The Human Side of Data-Driven Marketing

Data-driven marketing has heart.  In fact, at the Mediapost Brand Marketing conference where I  presented last week, much of the conversation centered around marketing and media data analytics, there was a lot of talk about humanity, authenticity and customer centricity.  It sparked my earlier claim that Data-Driven Marketing is Purple.

CMOs and marketing leaders are looking for quantifiable direction to guide customer connections across channels, and with measurable results.  Data alone won’t do it.  Media optimization alone won’t do it.  Creative experiences alone won’t do it.  Synchronizing those aspects into a well-oiled, omnichannel program requires all three – plus a whole lot of technology, people, governance and process behind it.   Real time marketing is about listening to the conversation and reacting to it in a way that is not forced or canned, but is truly authentic.  This requires brands to participate the way that humans, not corporations, behave.

Can brands be vulnerable?  Sure.  In fact, while being relevant and spontaneous takes some process preparation, especially in social marketing, the content must be fully reactive and in the moment.  Consumers don’t want to be engaged by brands – no one wakes up in the morning thinking, “I think I’ll have branded experience today!” – so much as they want brands to react to the conversations they’re already having about brands.

Data both defines and powers those personal, human conversations.  For example, Cisco Systems processes up to 5 million consumer cookies every night, said Paula Wang, senior manager of marketing platforms at Cisco, a panelist at the conference. “We can do a lot of fun things with that,” including match consumers with content, other like-minded people or experts.

The ability to present experiences based on behavior in real time is a core promise of data-driven marketing.  A lot of re-targeting software will speak to your acquisition networks and your CRM system in order to find consumers where they roam, and invite them to explore branded experiences or commerce.  This eliminates a lot of waste in the advertising and marketing spectrum, as well as provides a ton of efficiency and value for consumers.  Often, our data-driven lifestyles are so ingrained, consumers don’t even know (or notice) that marketers make them happen.

It’s just as hard for marketers to know that they made something happen – and attribution is the elephant in the room when it comes to data-driven and real time marketing.  While “last click” is wholly unsatisfying to marketing leaders everywhere, no one seems to be able to break the chain of control at the channel level.  Will the search team really give up their budget to an email team?  Will the content team be able to clearly demonstrate the power of social or mobile messaging?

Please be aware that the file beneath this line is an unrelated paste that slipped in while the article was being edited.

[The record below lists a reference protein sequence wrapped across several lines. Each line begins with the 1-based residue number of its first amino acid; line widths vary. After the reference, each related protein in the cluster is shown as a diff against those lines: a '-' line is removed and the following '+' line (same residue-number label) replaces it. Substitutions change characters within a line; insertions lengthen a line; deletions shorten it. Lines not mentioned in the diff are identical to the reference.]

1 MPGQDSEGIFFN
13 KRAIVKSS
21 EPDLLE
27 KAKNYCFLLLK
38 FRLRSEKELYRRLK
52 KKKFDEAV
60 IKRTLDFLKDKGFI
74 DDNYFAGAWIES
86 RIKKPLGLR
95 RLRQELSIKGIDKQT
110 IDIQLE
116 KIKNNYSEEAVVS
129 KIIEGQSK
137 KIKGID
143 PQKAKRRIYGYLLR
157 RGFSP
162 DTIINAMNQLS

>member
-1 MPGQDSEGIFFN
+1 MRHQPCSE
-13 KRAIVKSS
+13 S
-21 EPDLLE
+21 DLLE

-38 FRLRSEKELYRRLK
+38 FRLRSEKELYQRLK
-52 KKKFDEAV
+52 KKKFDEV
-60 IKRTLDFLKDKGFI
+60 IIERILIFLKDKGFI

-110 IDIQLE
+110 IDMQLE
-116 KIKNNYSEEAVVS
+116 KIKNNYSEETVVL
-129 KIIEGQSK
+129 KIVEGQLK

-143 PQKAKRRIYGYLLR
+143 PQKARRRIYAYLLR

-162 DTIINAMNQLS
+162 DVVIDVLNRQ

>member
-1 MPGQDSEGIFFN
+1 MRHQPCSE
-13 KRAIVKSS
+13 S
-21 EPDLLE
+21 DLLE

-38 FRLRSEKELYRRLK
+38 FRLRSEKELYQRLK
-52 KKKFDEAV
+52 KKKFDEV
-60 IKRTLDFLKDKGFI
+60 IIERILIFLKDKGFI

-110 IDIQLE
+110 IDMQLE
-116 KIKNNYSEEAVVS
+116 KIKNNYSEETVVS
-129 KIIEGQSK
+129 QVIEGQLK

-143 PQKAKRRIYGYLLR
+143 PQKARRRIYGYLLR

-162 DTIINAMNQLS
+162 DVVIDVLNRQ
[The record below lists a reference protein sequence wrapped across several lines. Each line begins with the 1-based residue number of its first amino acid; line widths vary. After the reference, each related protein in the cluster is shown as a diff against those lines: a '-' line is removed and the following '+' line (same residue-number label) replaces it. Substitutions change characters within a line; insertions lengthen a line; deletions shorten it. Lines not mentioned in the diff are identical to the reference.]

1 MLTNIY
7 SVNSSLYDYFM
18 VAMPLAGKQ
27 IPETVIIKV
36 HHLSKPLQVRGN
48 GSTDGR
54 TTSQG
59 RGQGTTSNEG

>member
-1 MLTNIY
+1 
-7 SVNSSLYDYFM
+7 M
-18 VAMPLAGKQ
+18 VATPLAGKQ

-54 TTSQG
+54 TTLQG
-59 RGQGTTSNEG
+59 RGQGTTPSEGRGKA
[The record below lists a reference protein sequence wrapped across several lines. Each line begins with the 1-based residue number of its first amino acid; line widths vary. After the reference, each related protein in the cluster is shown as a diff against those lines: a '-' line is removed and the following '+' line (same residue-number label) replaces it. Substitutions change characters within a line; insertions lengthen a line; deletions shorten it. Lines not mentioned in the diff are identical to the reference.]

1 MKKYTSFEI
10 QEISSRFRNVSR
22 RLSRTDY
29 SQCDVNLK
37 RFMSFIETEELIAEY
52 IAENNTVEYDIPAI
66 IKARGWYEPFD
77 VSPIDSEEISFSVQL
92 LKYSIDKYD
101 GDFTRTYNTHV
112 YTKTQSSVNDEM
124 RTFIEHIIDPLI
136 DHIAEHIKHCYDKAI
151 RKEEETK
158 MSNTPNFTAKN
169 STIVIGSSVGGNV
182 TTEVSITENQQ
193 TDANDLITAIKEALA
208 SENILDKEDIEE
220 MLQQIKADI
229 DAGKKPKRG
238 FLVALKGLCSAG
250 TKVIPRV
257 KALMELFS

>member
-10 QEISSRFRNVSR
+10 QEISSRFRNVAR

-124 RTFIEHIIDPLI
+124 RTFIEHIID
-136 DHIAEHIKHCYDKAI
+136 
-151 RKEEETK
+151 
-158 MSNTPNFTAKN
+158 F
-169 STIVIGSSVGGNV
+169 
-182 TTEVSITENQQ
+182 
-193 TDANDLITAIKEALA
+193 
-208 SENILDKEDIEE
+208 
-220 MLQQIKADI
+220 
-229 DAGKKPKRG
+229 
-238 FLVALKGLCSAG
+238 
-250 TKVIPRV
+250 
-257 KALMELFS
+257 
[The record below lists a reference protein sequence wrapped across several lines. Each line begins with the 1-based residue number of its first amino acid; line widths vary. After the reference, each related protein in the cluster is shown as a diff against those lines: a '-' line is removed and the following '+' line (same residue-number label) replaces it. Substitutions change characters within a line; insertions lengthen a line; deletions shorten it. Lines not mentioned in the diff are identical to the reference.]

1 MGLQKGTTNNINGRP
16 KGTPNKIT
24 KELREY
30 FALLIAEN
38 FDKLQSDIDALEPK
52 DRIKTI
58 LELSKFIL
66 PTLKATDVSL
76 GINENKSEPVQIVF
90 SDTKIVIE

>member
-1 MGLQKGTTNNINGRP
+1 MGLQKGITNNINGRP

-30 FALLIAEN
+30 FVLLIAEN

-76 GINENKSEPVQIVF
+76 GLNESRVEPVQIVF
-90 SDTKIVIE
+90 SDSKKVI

“You have to comfortable using better data — not perfect data,” said another panelist at the conference, Ryan Bonifacino, Vice President of Digital Strategy for online fashion jewelry retailer, Alex and Ani. “Get better data and take action on it. It’s an iterative process.”

“Better” doesn’t always mean “more data.”  This is one way to make the analytics job more central and more enjoyable – get your analytics people to help the strategy teams ask the right questions of the data up front, by illuminating patterns and using predictive scores to trend behavior.  While everyone says the coolest jobs of the 21st Century are going to be “data scientists,” those jobs will never attract the best and brightest if we keep them behind the post-campaign wall.  Bring them out front and let them aid the strategy and creative process.

One good example of of data geeks transforming marketing is how Google promises to scale their “search and connect” method to the size of a TV audience, and in near real time (two second delay).   Dlya Jolly, senior product manager at Google,  said new consumer brand targeting features will be officially launched next Thursday (June 27, 2013), and will give marketers — small and large — the ability to target consumers based on their own intent signals at scale across all Google channels, display, video and mobile and search.  “We were actually able to get there,” she boasted, about attaining TV targeting scale, noting, “It’s easier to do all this stuff if you’re going to find 10,000 users. It’s harder to do this stuff if you are trying to find the 30 or 40 million moms in the U.S.”

 

 

 

 

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